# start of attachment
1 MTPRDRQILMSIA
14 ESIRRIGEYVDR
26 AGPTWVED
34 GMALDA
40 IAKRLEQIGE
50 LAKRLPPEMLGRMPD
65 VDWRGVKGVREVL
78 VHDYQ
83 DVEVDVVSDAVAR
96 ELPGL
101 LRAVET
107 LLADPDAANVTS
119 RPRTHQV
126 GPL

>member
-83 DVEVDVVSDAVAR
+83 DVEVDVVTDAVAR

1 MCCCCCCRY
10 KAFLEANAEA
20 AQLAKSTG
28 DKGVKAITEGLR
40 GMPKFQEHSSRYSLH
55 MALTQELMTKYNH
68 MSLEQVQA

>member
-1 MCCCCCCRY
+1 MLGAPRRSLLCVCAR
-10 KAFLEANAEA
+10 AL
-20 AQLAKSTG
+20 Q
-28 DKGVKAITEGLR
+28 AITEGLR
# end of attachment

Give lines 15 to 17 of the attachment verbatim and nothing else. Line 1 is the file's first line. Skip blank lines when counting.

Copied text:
>member
-83 DVEVDVVSDAVAR
+83 DVEVDVVTDAVAR